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[Gnu-arch-users] filename issues (was Re: [...] naming scheme is shell u

From: Thomas Lord
Subject: [Gnu-arch-users] filename issues (was Re: [...] naming scheme is shell unfriendly)
Date: Mon, 18 Oct 2004 09:39:28 -0700 (PDT)

  > The current arch's naming scheme is pretty inconvenient. You may
  > get used to it, but you can't claim it is shell friendly (whether
  > your shell is bash, tcsh or zsh). This is not to deny that in a
  > fantazy world with arch and no other citizens, such naming scheme
  > would possibly rock.

Maybe I'm simply a more effective Unix user than many people.   So,
here are some hints and after that some gossipy history, and after
that, a tiny design lesson.

* Clues About `Shells+Shell-Tools v. Arch'

  My primary shell is Emacs (leveraging $SHELL to launch command lines
  assembled and editted entirely within Emacs), enhanced by a tiny
  customization package called `background.el' that has been circulated
  informally for something between 15 and 20 years now.  Quite possibly
  the shell commands that currently come installed with Emacs can
  finally do what `background.el' does --- I'm not sure.

  My secondary shells are bash or sh, run in an emacs buffer,
  where `readline' features built into a shell (tab completion,
  etc.) are useless:  Emacs handles all completion for me.

  My tertiary shells are any sh-varient, run on a normal tty.  I rarely
  need to run more than one or a few commands this way.

  I have customized my Emacs set-up so that I have not one but two
  distinct "completion keys" (like TAB with bash on a normal terminal).
  One completion key runs a general purpose completer (called
  "hippie-expand") which follows lots of context-specific heuristics to
  pick an expansion.   The other completion key runs
  "dynamic-complete-filename".  I rarely have any problem completing
  filenames accurately.

  One very nice property of this set-up: all of my completion tools 
  work regardless of what program is reading input.   For example, even
  when I use an FTP client that lacks `readline' features my
  completion keys work just fine because it is a front-end program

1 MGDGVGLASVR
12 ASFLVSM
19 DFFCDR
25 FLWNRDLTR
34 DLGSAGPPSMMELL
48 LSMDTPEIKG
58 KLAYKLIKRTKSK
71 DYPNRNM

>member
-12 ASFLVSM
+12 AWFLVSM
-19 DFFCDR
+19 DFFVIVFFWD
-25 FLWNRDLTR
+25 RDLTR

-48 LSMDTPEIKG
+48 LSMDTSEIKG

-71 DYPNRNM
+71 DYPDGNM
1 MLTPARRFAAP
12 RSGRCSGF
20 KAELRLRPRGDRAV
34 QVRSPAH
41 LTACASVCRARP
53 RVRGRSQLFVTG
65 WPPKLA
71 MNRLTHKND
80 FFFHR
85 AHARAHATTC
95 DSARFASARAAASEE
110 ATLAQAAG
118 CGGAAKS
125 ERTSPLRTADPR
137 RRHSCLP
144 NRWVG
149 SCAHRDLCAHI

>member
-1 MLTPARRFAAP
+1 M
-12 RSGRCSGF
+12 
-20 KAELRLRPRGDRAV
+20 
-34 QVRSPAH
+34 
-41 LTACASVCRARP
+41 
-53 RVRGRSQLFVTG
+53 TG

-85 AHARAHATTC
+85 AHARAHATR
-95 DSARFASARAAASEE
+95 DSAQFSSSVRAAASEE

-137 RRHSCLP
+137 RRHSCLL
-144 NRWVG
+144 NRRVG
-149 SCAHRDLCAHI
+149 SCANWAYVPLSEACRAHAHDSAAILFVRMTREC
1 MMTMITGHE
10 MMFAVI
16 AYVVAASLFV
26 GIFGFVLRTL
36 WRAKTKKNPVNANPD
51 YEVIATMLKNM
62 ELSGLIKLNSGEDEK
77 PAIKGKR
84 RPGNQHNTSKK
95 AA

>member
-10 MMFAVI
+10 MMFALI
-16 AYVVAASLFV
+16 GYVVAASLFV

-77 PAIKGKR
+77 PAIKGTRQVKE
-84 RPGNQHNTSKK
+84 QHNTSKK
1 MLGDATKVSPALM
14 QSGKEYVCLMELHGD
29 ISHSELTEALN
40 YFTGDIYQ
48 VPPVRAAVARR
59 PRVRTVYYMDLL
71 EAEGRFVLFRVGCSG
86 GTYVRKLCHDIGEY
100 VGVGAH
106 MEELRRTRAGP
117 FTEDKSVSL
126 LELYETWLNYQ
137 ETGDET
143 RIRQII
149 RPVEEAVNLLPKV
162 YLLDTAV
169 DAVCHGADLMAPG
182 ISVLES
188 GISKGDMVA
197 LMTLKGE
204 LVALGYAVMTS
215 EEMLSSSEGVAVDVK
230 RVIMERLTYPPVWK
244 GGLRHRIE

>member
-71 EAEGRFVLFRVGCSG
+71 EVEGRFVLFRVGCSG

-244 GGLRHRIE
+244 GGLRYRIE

(Emacs) which provides them.

  In theory, I should have more problems with file globbing (e.g.,
  trying to list a comma-file in a "{...}" glob).  In practice I don't
  because, almost always, instead of globbing features, I use a facile,
  quick, outline-structured directory-tree browser to select files
  (using regexps, regexps for file-name extensions, file types, etc.)
  and pass the selection to a shell command.  (I use my own `monkey.el'
  which could use a good thorough rewrite but which continues to work,

  So for me, the vast majority of the problems people have about
  file-names with punctuation simply never occur.  Arch lives in a world
  with every other program just fine and it all works swimmingly (with
  some exceptions, see below).

  Many other people work with similar setups.  I seem to recall that
  such a setup can be pretty well approximated on a normal tty using
  programs such as `screen(1)' and so the functionality I'm describing
  is not out of reach even to those who loathe the idea of learning

  In practice, I /do/ have some problems with filename completion,
  although nothing among these problems is specific to arch.   The
  single, largest (by far) specific problem I have is the GNU convention
  for specifying arguments to long-named options:


  The mandatory `=' in that syntax breaks the usual rule that a filename
  completer can scan backwards for whitespace and count everything back
  to that point as filename.

  That's why, when I wrote the option parser for package-framework, 
  I made sure to add support for an alternative syntax:

        --prefix /usr/scratch

  Sadly, when an author of Bash saw similar problems with `=', rather
  than working on fixing the broken command line interfaces that caused
  it, he chose to add a special case to file-name completion in the
  `readline' part of bash.   It was a giddy time: people did lots of
  crazy things back then.

  Sometimes, by the way, I get to use a version of /bin/sh which, unlike
  the implementations mentioned in the quote above, was developed and is